Following the recent death of Trevor Baxter, I pulled Talons off the shelf for another rewatch. For me, it remains the ultimate Who experience, Robert Holmes blending together a mix of literary sources in order to serve up a potent brew of Victoriania menace.
It has its critics though, most of whom find John Bennett’s performance as Li H’sen Chang distasteful. I think Bennett is wonderful, but the fact that he’s a British actor made up to appear Chinese is a stumbling point for many. This was a common practice during this era of television though – the pool of ethnic actors in the UK being somewhat limited – and the fact that Timothy Coombe struggled to find good Chinese actors for relatively small parts in The Mind of Evil suggests that the problem had been a long-term one.
Had Bennett’s performance been a caricature (“me velly solly”) then it would be easier to side with the critics. But Chang is a sharply-drawn, multi-faceted character who’s much more than just an Oriental heavy. Throughout the story Bennett is able to give Chang considerable light and shade, meaning that by the end it’s possible to believe he was just as much a victim of Greel as everyone else was.
I’ve often wondered if Bennett’s casting was, in part, something of a sly joke. The most famous Chinese magician on the early 20th Century British stage was probably Chung Ling Soo, remembered mainly for his dramatic on-stage death. The fact that Chung Ling Soo was actually an American (William Ellsworth Robinson) makes it possible that the audience at home were being invited to wonder whether Chang was also pretending to be Chinese. I may be over-thinking this though ….
Chang might have a heavy Chinese accent when performing on stage, but off-stage he’s quite different. It’s never emphasised throughout the story, but there’s something of an irony in the fact that Chang – imbued with great powers by his master, Greel – can only utilise them on the music hall stage. The fact that he’s a Chinaman in London means that any other doors (business, polite society) are barred to him.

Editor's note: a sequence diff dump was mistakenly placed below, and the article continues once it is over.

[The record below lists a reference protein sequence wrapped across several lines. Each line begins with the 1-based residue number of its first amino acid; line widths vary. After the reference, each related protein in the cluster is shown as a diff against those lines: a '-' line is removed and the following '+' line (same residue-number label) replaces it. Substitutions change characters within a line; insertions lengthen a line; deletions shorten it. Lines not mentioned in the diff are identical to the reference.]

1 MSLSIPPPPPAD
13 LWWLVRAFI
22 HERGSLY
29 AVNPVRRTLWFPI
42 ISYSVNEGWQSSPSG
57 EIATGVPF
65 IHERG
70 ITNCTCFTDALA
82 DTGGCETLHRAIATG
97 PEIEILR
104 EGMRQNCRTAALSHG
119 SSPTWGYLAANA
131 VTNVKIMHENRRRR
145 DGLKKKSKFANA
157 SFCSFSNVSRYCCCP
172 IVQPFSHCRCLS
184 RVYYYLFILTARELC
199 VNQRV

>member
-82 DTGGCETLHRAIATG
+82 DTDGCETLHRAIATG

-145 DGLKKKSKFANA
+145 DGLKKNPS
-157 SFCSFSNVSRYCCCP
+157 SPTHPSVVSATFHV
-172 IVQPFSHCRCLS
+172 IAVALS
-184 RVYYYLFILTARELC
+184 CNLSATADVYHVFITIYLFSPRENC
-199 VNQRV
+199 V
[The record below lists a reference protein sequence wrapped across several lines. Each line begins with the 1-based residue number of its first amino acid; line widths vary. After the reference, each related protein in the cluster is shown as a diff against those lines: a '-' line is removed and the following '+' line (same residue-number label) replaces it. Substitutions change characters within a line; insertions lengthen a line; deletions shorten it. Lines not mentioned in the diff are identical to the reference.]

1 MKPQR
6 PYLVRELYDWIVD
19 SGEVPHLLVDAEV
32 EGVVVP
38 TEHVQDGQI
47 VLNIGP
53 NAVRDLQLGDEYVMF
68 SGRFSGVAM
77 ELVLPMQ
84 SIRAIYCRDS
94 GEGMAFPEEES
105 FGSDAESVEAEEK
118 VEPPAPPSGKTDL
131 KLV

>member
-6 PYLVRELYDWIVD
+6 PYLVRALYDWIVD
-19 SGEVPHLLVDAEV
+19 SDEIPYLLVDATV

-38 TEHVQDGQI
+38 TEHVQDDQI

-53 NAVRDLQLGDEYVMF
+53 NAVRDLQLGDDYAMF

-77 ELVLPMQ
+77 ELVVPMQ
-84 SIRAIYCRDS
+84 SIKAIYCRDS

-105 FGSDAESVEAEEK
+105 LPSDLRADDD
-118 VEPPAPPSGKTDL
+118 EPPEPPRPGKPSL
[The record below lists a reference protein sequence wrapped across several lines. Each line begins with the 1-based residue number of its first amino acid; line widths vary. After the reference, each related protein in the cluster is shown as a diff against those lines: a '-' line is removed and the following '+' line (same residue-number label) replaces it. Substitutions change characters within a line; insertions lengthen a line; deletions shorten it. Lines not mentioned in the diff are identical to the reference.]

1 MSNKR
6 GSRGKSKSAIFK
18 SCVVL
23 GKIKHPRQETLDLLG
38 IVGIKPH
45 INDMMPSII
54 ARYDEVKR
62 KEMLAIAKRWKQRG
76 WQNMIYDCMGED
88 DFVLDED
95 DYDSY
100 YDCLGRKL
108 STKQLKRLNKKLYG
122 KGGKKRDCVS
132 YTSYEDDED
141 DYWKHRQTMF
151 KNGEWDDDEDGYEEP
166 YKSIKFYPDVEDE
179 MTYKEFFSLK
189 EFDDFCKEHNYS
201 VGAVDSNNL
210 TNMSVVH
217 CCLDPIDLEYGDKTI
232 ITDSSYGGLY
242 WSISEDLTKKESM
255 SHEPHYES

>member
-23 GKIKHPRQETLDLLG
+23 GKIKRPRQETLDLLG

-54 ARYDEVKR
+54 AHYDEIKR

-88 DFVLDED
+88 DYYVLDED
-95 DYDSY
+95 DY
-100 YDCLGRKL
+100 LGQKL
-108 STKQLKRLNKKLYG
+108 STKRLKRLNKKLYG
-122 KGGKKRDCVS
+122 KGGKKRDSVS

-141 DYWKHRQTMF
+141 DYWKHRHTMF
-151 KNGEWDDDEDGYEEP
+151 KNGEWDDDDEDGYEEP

Talons was written to a strict deadline, which might explain why Holmes was content to borrow so heavily from existing texts (especially The Phantom of the Opera and the tales of Fu Manchu). But even given the pressure he was under, Holmes didn’t skimp on the dialogue, with the result that Talons is an actors gift – with Christopher Benjamin (as Henry Gordon Jago) the prime recipient.
Holmes liked to pair characters off and we can see this with Jago, as throughout the story he teams up with – in order – Casey (Chris Gannon), the Doctor and Professor Litefoot (Trevor Baxter). With Casey, Jago is dominant (as befits his status as Casey’s employer), like everybody he’s immediately subordinate to the Doctor (Jago’s hero-worship of him is a delight). He also defers to Litefoot to begin with (a question of social standing presumably) but the pair quickly forge a more equal relationship in the heat of adversity.
In this story, even the minor characters are vividly sketched. Patsy Smart’s dribbling crone, on hand to watch the police fished a badly mutilated body out of the river, is a case in point. “On my oath, you wouldn’t want that served with onions. Never seen anything like it in all my puff. Oh, make an ‘orse sick, that would”.
Earlier, the Doctor and Leela had stumbled across a Chinese gang carrying this body (cab-driver Joseph Buller). Buller might not have been on-screen for long, but the scene immediately prior to his death – stalked by Chang’s knife-welding ventriloquist dummy Mr Sin (Deep Roy) – is a memorable one.
Tom Baker’s Doctor is treading a fine balance here. When one of the Chinese gang dies a horrible death in front of his eyes (via a poison capsule surreptitiously supplied by Chang) his first reaction is to laugh uncontrollably. The Doctor quickly becomes business-like, but it’s a jarring moment that possibly only Baker could have pulled off.
An interesting point about this episode is that there’s no tangible science fiction elements. The giant rat (not terribly good, but I think we can take that as a given) might be the first indication that there’s more to this story than just a mysterious murder, but we’ll have to wait until part two before things become clearer.
3 thoughts on “Doctor Who – The Talons of Weng-Chiang. Episode One”
I think the biggest flaw with the rat is that it is too fluffy and clean. Had they dirtied it up with grease paint, it might have been reasonably successful
True. Briefer shots of the rat too would also have helped – the longer it’s on screen the less effective it is.
Part one it isn’t too bad
LikeLiked by 1 person